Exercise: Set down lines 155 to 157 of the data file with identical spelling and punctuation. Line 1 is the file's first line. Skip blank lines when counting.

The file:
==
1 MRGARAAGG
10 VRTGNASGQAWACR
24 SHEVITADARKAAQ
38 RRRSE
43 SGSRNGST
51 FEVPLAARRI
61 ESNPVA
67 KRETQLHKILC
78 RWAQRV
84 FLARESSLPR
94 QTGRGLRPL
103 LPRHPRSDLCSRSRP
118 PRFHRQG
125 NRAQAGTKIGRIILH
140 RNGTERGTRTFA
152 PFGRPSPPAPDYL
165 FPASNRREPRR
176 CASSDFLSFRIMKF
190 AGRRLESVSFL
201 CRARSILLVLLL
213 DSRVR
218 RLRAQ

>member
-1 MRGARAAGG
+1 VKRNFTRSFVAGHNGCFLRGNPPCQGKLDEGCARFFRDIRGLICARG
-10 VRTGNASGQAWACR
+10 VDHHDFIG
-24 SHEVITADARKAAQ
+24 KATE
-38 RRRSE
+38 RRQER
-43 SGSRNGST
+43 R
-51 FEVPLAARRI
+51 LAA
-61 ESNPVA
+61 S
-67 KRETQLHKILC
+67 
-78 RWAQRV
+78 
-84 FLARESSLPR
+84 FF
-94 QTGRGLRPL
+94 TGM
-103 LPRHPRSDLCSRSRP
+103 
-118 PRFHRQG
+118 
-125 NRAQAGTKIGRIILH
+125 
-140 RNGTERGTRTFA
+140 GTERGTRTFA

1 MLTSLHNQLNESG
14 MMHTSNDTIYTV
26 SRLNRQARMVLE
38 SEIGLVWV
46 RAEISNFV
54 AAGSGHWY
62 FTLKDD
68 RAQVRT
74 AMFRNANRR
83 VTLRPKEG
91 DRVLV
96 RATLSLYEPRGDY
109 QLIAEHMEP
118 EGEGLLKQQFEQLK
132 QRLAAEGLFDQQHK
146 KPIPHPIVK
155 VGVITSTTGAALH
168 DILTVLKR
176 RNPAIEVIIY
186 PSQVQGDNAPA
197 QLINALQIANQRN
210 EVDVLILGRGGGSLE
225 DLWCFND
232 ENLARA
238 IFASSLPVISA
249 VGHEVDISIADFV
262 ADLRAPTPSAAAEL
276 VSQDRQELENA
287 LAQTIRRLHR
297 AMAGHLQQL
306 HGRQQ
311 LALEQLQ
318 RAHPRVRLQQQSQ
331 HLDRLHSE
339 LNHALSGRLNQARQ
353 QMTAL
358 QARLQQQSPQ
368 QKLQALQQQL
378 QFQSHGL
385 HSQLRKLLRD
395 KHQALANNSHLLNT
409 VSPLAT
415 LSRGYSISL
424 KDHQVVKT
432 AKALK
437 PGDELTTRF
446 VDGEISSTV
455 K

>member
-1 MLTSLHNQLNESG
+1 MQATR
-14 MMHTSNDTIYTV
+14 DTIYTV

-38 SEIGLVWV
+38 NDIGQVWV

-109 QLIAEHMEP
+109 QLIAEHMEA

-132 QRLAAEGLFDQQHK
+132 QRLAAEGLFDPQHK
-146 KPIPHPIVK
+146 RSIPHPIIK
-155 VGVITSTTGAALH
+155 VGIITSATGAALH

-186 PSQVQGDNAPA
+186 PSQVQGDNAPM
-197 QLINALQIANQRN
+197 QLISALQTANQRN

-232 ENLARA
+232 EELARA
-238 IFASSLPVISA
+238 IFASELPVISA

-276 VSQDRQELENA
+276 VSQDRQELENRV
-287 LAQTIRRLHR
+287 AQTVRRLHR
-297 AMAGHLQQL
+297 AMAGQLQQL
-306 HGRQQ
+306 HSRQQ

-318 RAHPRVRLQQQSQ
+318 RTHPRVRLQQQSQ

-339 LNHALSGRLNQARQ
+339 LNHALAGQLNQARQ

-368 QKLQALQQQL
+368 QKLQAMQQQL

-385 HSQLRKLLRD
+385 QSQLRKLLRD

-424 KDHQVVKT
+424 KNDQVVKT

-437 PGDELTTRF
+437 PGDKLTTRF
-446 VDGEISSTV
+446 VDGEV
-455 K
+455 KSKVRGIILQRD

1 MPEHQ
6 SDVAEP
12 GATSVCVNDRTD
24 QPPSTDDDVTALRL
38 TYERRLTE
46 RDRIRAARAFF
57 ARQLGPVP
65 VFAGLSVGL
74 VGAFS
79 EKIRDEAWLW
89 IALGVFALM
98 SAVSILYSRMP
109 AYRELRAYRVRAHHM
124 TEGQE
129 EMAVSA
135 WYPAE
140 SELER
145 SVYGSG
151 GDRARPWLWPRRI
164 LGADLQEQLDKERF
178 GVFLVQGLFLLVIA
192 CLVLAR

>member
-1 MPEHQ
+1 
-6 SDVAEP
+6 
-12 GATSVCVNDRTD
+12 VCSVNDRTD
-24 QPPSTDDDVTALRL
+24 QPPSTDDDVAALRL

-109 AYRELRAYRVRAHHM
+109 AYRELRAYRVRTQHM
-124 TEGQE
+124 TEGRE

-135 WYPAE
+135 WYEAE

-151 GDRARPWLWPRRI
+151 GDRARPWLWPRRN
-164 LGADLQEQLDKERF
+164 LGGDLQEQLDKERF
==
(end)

57 ARQLGPVP
65 VFAGLSVGL
74 VGAFS